“cancel culture is meant to silence the people who don’t have protection, who don’t have power, who don’t have a platform”
My appearance on WSJ at Large with Gerry Baker on Fox Business: “Those are the people who are really suffering”
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On Friday, July 24, 2020, I had the pleasure of being interviewed by FOX Business’ Gerry Baker on “WSJ at Large” regarding cancel culture.
The interview was enjoyable for at least a couple of reasons.
First, the interview was 8 minutes, which in network TV time is like forever, so I had a chance to go into deeper discussion than usual.
Second, Baker didn’t take the easy road, he raised issues — for example the claim that people who complain about cancel culture just don’t like being criticized — I hear repeated all the time; so I was able to address accusations raised by my detractors.
Here is an excerpt from the Fox Business story, Fighting back against the cancel culture:
It will take the strength of those being attacked to put an end to the “cancel culture” in our society, according to a university professor who says he was targeted himself.
Cornell University Clinical Law professor William Jacobson told FOX Business’ Gerry Baker on “WSJ at Large” people need to stand up to the pressure from those who try to silence and humiliate them for taking positions that don’t align with the “progressive” agenda.
“What we have to recognize is that you can’t just view things at the surface,” he argued. “The people speaking out don’t necessarily represent the majority of people. And therefore we need to gear our efforts towards emboldening people who are silenced to feel comfortable in speaking up.” ….
Jacobson said he’s been advised by the dean that he has academic freedom and won’t be fired. And he notes that while he’s received no support from the other faculty members, he has gotten backing by many students.
“[Students] have emailed me and said I have a lot of quiet support in the building,” he noted. “But everyone is afraid to speak up.”
So what does he think it will take for those facing the so-called “mob” to push back?
“I don’t have a magic answer to that,” he explained. “But I think shedding a light is the first step. But it’s a real problem in institutions like in academia, which are overwhelmingly controlled by one political ideology — which is liberalism, leftism, whatever you want to call it – -but it’s almost a uniformity of opinion and that’s at the heart of the problem.”
But Jacobson thinks it won’t be easy to reverse the current situation in colleges.
“Until we diversify the ideological foundation of academia, we’re not going to change this cancel culture on campus,” he said.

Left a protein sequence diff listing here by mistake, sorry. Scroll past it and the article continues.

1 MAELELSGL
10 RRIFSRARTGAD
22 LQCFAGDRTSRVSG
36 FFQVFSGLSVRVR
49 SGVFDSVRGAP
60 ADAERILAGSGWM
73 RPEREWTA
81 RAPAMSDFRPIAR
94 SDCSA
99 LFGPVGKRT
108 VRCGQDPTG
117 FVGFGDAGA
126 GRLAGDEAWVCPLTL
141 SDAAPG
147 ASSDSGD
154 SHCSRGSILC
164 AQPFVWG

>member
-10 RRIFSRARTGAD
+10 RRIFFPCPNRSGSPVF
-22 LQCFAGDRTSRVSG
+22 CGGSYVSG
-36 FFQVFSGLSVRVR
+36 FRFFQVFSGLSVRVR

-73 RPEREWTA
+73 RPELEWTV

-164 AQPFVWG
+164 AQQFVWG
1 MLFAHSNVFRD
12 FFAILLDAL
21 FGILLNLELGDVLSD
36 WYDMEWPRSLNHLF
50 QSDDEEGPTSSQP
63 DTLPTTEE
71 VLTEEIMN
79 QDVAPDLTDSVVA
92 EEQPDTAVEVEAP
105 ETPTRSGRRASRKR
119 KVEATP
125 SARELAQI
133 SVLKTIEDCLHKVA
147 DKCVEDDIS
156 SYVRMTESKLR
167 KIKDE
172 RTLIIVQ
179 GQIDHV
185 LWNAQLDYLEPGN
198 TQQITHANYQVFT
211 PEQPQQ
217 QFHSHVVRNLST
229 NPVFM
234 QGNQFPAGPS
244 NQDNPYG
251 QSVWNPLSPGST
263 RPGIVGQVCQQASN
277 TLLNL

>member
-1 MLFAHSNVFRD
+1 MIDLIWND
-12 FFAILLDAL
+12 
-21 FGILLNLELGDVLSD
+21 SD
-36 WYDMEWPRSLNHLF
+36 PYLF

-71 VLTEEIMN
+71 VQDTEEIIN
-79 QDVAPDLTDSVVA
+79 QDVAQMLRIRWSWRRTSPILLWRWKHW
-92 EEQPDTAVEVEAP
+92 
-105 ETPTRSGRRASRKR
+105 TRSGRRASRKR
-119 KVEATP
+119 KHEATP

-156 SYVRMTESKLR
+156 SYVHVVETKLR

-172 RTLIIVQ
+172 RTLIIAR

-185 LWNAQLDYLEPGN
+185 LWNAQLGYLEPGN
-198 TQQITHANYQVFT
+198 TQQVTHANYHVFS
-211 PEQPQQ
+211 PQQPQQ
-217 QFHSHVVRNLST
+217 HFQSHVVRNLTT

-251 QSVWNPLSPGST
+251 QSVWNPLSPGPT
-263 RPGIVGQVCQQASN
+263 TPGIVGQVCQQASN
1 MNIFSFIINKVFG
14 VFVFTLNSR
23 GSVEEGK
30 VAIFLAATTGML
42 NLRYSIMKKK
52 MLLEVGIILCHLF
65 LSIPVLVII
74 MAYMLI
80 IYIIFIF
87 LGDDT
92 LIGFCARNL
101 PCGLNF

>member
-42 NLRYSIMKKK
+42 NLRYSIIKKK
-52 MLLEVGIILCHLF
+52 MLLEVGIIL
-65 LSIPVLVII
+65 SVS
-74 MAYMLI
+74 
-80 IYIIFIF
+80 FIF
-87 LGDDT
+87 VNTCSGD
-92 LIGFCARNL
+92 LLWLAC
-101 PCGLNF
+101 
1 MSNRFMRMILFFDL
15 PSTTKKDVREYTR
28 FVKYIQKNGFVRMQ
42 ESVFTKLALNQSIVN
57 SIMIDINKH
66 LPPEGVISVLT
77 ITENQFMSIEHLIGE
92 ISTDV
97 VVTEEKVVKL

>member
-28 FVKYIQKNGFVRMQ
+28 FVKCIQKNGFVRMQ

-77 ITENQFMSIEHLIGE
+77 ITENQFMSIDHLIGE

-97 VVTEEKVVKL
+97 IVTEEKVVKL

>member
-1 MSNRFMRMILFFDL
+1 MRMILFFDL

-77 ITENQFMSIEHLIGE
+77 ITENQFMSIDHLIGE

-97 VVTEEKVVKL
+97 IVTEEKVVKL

"I may be the target, but I'm not the victim here, the victim here are students that are bullied into silence and the culture of the law school, which as it relates to BLM is completely repressive."
Cornell U. Law Professor William Jacobson breaks down today's cancel culture. pic.twitter.com/fPHLIMGvY7
— WSJ at Large (@WSJatLarge) July 24, 2020
I was able to make another point about how the victims of cancel culture are not the high profile targest, but the people without protection:
BAKER: People out there who say, this talk of cancel culture is over overdone. You know, you expressed your opinion, you got criticized for it. A lot of people didn’t like it. They told you they didn’t like it. And you’ve still got your job. You’ve still got your academic position. You’re still free to say, we want you on this program and others. And that this whole thing is just, you know, people don’t like what’s going on. And don’t like being told that people don’t agree with their views. Tell us, explain exactly why that’s wrong.
WAJ: Well, it’s very different. This is not merely criticism, what I’ve received. It’s an attempt to get me fired. And the fact that it was unsuccessful so far, doesn’t really mitigate the maliciousness of that attempt. It’s an attempt to interfere in my employment by having people boycott my course, and most important, it’s an interference with students’ education. Why should a student have to make a political decision whether to take my course? If they feel my course is good for their education, they shouldn’t have to cross a virtual picket line.
But even more important. Don’t focus on me. Don’t focus on JK Rowling. Don’t focus on any of the other high profile people who can withstand this sort of pressure.
It’s really, this cancel culture is meant to silence the people who don’t have protection, who don’t have power, who don’t have a platform to appear on their website or on TV. Those are the people who are really suffering and that’s really the, the vice and the negative aspect of cancel culture. There was a poll recently out that something like two thirds of people in the U S and I think almost 80% of conservatives feel that they cannot speak their minds on issues. That’s the really pernicious aspect of it. So cancel culture is a lot more than mere criticism.
"This cancel culture is meant to silence the people who don't have protection, who don't have power."
— WSJ at Large (@WSJatLarge) July 24, 2020
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